Last-ditch life support system is saving lives of Covid patients

Viral Infection, Microbiology And Virology Concept. Virus Background with Copy Space.
Viral Infection, Microbiology And Virology Concept. Virus Background with Copy Space.
  • There is another alternative when ventilators and other types of care can't support Covid-19 patients any more
  • In such cases, an ECMO machine takes over the function of the lungs and heart
  • In a study, after being placed on ECMO, the death rate among patients was lower than 40%

A life support technique called ECMO has saved the lives of many critically ill Covid-19 patients, a new study shows.

The ECMO (extracorporeal membrane oxygenation) machine takes over the function of the lungs and heart. Blood is pumped from the body into equipment that adds oxygen to the blood before it's returned to the body.

This technique has saved lives in previous epidemics of lung-damaging viruses, but small studies published early in the coronavirus pandemic questioned its effectiveness.

This international study included 1 035 Covid-19 patients at high risk of death because ventilators and other types of care couldn't support their lungs.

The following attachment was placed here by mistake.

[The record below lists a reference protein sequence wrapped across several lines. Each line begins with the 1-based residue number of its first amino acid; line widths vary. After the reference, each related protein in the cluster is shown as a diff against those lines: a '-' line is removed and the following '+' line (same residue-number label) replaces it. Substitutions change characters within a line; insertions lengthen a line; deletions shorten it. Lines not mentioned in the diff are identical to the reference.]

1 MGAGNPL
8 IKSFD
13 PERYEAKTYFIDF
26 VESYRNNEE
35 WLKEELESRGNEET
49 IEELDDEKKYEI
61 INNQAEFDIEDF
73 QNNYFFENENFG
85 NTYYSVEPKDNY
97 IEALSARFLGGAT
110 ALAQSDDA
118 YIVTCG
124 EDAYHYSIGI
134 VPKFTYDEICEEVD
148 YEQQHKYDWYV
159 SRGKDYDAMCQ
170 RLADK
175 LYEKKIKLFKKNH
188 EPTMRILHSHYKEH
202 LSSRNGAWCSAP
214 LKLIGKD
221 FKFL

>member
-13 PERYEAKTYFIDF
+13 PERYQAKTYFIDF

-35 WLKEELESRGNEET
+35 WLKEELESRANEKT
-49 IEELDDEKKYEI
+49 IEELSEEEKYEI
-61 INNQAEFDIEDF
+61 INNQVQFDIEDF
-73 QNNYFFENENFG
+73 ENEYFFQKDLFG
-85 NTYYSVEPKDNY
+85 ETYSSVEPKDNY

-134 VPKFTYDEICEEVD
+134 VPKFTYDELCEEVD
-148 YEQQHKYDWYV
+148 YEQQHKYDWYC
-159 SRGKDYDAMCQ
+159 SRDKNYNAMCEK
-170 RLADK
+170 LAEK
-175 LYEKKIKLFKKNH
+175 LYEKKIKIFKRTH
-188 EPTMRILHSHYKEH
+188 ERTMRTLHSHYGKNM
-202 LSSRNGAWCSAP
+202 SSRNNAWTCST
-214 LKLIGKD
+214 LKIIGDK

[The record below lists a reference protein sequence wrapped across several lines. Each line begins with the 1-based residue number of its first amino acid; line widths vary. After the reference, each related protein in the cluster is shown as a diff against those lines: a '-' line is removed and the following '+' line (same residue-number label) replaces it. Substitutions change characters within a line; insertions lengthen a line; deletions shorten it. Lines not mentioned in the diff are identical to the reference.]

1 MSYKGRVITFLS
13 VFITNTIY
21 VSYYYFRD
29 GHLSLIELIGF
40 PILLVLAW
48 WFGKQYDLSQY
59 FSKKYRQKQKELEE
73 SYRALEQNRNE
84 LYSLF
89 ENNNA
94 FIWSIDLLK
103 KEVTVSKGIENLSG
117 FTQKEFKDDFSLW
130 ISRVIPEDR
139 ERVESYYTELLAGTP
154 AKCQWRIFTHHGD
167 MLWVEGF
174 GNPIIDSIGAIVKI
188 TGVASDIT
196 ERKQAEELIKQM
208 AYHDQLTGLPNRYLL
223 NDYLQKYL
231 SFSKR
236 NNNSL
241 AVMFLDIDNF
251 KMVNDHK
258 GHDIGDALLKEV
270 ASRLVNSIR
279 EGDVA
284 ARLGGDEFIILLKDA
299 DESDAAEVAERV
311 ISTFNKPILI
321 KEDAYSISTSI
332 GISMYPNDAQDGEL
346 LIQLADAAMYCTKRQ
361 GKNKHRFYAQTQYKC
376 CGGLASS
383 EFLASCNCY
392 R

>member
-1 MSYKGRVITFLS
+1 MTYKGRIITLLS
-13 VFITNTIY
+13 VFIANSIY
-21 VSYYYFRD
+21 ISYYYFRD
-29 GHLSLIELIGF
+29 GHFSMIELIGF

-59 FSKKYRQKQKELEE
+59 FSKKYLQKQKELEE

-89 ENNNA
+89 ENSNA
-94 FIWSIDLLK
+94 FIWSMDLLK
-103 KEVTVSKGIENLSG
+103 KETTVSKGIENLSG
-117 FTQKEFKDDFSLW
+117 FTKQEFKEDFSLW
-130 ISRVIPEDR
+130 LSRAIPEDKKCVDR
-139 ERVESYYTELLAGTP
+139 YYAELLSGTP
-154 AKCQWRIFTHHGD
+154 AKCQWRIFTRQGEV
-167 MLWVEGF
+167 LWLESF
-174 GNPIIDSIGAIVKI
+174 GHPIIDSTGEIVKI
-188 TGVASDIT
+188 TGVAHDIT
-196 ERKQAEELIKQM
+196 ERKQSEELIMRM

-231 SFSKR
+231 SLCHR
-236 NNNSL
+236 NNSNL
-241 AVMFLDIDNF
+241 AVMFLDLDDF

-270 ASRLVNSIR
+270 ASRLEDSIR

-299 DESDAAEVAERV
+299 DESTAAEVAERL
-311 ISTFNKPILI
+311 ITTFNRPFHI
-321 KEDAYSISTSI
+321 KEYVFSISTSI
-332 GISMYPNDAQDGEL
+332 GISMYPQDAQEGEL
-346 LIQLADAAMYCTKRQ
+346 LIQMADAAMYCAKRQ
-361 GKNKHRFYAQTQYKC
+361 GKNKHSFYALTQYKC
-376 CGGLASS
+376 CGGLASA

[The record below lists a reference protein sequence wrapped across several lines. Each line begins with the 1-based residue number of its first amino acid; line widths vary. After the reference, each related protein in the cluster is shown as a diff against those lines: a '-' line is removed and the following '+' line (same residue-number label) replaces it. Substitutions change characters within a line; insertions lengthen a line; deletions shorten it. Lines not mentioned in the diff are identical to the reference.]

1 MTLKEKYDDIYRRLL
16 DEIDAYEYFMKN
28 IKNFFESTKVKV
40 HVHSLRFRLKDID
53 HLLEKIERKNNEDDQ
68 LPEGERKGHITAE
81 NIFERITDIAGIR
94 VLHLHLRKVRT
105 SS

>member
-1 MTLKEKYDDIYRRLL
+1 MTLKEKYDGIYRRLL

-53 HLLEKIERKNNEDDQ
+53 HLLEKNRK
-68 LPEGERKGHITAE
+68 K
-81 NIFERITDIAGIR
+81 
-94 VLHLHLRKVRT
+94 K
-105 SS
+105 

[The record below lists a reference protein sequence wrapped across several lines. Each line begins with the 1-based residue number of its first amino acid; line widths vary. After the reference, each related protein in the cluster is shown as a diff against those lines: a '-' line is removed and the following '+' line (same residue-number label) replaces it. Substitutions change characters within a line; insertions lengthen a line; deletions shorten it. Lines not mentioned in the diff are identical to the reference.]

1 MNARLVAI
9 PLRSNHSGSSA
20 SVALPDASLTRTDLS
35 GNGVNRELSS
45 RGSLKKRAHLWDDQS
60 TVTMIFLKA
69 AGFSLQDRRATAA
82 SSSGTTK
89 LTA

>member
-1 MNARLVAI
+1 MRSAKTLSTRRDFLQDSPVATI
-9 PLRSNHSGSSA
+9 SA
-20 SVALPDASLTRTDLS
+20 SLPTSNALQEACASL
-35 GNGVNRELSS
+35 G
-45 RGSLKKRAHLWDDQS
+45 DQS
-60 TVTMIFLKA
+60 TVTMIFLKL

When ventilators fail

After being placed on ECMO, the death rate among these patients was less than 40%, according to the study authors.

"These results from hospitals experienced in providing ECMO are similar to past reports of ECMO-supported patients, with other forms of acute respiratory distress syndrome or viral pneumonia," said co-author Dr Ryan Barbaro, of the University of Michigan.

"The results support recommendations to consider ECMO in Covid-19 if the ventilator is failing. We hope these findings help hospitals make decisions about this resource-intensive option," Barbaro said in a university news release.

Most centres in this study did not need to use ECMO for Covid-19 very often, said study co-author Graeme MacLaren, of the National University Health System in Singapore.

Experienced ECMO teams

"By bringing data from over 200 international centres together into the same study, [it] has deepened our knowledge about the use of ECMO for Covid-19 in a way that would be impossible for individual centres to learn on their own," MacLaren said in the release.

While the study reveals that ECMO can save the lives of Covid-19 patients who show signs of requiring advanced life support, it should be provided at hospitals with experienced ECMO teams, the researchers said. Hospitals shouldn't try to add ECMO capability in the midst of the Covid-19 pandemic, they added.

The results were published on 25 September in The Lancet medical journal.

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